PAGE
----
Red Wicket Market Farm is a small farm 25 minutes from downtown Columbus, Ohio, near Slate Run Metropark. Breeding Black Copper and Blue Copper Marans to the Standard of Perfection.

Sunday, September 15, 2013

Hot Pepper Vinegar

We planted super-hot peppers this past spring with much fanfare, but didn't end up with much to show for it. Out of the four varieties of chiles planted, only the Fatalii germinated well and made it to the garden. I have figured out what I did wrong--super hots are finicky germinaters, and need a constant moisture level and relatively high temperatures. They also grow more slowly than standard hot peppers, and simply can't compete with weeds. Next year I'll start my super hots around Christmas and try again.

This year however, we got twelve peppers off our three Fatalii plants. They are pretty peppers from Africa, and rank somewhere in the top ten hottest peppers in the world, at around 125,000–400,000 scovilles. I can't say exactly where they are on the list as it changes changes every year, with hotter and hotter varieties being cultivated. Last I looked, Fatalii was the seventh hottest pepper in the world. That's hotter than a habañero, but not as hot as a Bhut Jolokia (ghost pepper). We found them to be delicious--fiery hot, of course, but also floral and fruity and wonderful. These may be our favorite hot peppers we've tried to date.


The big question was: how do we use these peppers? Since we had such a small number I decided to make some hot pepper vinegar. If you've never used hot pepper vinegar before, it's just the vinegar from pickled hot peppers. It's yummy on lots of things (I like it on ham sandwiches) but the classic way to use it is on a big mess of collard greens. I may not be Southern, but I love a classic Southern feast of a mess of ham, blackeyed peas, cornbread, and greens doused with hot pepper vinegar.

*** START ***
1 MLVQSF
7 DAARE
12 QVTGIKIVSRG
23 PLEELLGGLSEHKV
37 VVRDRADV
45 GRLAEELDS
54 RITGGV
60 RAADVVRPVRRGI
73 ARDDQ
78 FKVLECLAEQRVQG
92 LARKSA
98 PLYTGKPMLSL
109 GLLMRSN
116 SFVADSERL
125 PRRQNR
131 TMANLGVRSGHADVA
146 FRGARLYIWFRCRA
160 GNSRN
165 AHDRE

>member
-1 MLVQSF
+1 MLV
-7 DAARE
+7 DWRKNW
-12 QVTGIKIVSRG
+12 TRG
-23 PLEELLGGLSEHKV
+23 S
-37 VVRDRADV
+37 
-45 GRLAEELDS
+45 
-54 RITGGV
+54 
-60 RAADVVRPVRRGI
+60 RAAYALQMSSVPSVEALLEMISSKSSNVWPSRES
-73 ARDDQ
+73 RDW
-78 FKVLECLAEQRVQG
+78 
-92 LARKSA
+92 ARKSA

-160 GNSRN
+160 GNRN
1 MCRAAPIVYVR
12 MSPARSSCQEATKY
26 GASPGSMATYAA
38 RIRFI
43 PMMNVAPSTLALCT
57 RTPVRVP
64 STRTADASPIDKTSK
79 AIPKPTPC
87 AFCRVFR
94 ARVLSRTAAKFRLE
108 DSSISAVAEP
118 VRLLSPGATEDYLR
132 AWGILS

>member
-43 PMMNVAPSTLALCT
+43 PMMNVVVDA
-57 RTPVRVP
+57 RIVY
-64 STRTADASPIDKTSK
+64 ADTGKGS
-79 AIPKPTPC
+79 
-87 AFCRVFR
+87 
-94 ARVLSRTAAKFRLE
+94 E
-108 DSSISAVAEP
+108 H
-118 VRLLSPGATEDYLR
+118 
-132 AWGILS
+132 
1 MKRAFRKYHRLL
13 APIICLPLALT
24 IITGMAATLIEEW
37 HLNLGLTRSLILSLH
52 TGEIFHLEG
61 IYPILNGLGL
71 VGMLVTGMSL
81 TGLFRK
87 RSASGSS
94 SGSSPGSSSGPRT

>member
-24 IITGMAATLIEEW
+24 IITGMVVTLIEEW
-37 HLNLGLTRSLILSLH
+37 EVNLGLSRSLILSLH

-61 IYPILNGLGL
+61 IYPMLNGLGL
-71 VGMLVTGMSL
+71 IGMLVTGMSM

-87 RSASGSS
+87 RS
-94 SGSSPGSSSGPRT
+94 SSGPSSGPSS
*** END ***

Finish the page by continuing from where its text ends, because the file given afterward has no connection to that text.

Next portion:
Since I had so few peppers to work with, I put only a couple of peppers in each jar of vinegar; just enough to flavor the vinegar. I also made tiny jars, since I knew we'd only use small amounts of vinegar at a time. If I had the luxury of lots of peppers, I'd have filled each of the jars with yummy pepper rings just waiting to be used on pizza and sandwiches, but this year I was working with what I had and wanted the largest number of jars of vinegar I could get.

Making and preserving hot pepper vinegar is ridiculously easy. First, chop your peppers into rings, or cut them in half or simply leave them whole and crush them with the side of a knife, your choice. You have to break the skin of the pepper in some way so the vinegar can get inside. I cut mine into rings because I like the pepper rings on pizza. DO NOT TOUCH THE INSIDE OF THE PEPPERS WITH YOUR BARE SKIN. USE CAUTION AND DO NOT TOUCH YOUR EYES OR OTHER SENSITIVE BITS AFTER HANDLING PEPPERS. USE GLOVES IF YOU HAVE THEM. I, myself, was out of gloves, so I used a pair of tongs to hold the peppers while I chopped them. I used the knife to put the peppers in the jars, and never touched any of the peppers with my hands at all. Once, when I was young I had an unfortunate incident with hot pepper on my hands, and it is an experience I never, ever want to repeat.

I cannot stress enough how much you do not want this in your eyes.
After you've chopped your peppers, put as many as you'd like into your jars. Again, I only used two peppers per jar because that's how many I had. Ideally, I would have filled the jars with pepper rings.

So sad--so few peppers

Ladle a hot mixture of vinegar, salt and sugar over your peppers. If you'd like, you can stop here, stick the jars in the fridge, and they'll keep for up to two months. If you want your vinegar to stick around for a bit longer, process the jars in a boiling water canner for 10 minutes. Make sure to let this sit for at least two weeks before you open it, to let the peppers pickle and get the chile flavor into the vinegar. Enjoy!

Doesn't look like much, I know. But the point here is to use the vinegar, not just eat the peppers.

Red Wicket Hot Pepper Vinegar

  • Chile peppers--jalapeño, habañero, Fatalii, Bhut Jolokia, Trinidad Scorpion--whatever kind you can handle. Or mix the types. 
  • 4 1/2 cups White vinegar, at least 5% acidity
  • 2 tsp. Sugar
  • 2 Tbsp. Canning salt (table salt will leave an unattractive residue in the jars)
Put the vinegar in a non-reactive saucepan and add 2 Tbsp. salt and 2 tsp. sugar for each five cups of vinegar. Bring to just to a boil--don't let it boil like crazy. Get your canning kettle up to boil at this time, too.
Slice or crush your hot peppers and put as many as you'd like into each of five washed and sterilized half pint canning jars (jelly jars).

Ladle the hot vinegar mixture over the chiles to 1/2" from the top and attach hot, sterilized lids and clean rings. Process in boiling water canner for 10 minutes.

This will also keep, unprocessed, in your refrigerator for up to two months.